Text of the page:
Opinion Paper - Special Collection: Disability Unplugged

Challenges and opportunities of centring the African voice in disability research

Lieketseng Y. Ned, Kudakwashe Dube, Leslie Swartz
African Journal of Disability | Vol 11 | a1089 | DOI: https://doi.org/10.4102/ajod.v11i0.1089 | © 2022 Lieketseng Y. Ned, Kudakwashe Dube, Leslie Swartz | This work is licensed under CC Attribution 4.0
Submitted: 31 May 2022 | Published: 31 October 2022

About the author(s)

Lieketseng Y. Ned, Department of Global Health, Faculty of Medicine and Health Sciences, Centre for Disability and Rehabilitation Sciences, Stellenbosch University, Cape Town, South Africa
Kudakwashe Dube, Africa Disability Alliance, Pretoria, South Africa
Leslie Swartz, Department of Psychology, Faculty of Arts and Social Sciences, Stellenbosch University, Cape Town, South Africa


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Abstract

In 2020, the African Network of Evidence to Action on Disability (also known as AFRINEAD) hosted its 10th conference in Cape Town. This paper synthesises inputs by the three authors as plenary addresses, particularly focusing on the challenges and opportunities of centring African voices in disability research. Our concern in this article is to engage with the question of exclusion as an issue not just in the everyday lives of people with disabilities but also in the world of ideas – the ideational space. We suggest that a reimagined disability study depends on the centring of African experiences, voices and knowledges. This is especially so as there are African concepts that are not rigorously pursued in research. African Renaissance thinking makes allowance not only for critically reflecting on the historical and contemporary constructs of disability but also for fashioning a higher civilisation in which people with disabilities can exist within society as worthy and valued human beings.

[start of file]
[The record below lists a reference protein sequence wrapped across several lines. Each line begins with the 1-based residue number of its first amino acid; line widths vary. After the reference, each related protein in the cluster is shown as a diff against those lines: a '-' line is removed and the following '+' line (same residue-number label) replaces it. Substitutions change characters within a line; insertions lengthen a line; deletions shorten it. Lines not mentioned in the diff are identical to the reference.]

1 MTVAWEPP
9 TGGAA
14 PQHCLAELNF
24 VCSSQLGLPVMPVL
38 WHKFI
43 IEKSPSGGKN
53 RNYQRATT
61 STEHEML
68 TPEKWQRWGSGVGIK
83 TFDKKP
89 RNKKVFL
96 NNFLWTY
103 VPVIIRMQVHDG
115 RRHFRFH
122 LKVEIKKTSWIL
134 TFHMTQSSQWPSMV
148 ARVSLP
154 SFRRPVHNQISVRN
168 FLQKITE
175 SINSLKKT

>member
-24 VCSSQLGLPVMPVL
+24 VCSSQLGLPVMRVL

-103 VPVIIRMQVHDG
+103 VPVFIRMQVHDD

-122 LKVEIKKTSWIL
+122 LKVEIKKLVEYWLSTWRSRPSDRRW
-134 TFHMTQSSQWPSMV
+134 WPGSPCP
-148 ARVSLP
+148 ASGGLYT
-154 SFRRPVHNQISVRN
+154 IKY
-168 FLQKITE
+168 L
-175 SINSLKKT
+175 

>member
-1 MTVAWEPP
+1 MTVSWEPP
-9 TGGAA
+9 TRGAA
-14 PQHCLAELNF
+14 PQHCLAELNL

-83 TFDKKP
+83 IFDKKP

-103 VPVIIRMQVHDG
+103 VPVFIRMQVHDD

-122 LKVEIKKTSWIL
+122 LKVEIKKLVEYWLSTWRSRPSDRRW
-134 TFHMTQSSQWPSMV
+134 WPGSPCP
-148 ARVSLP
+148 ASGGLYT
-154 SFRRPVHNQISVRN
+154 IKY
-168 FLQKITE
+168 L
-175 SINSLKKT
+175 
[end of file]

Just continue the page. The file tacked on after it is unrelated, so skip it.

Keywords

disability; AFRINEAD; politics of voice; ideational space; African Renaissance.

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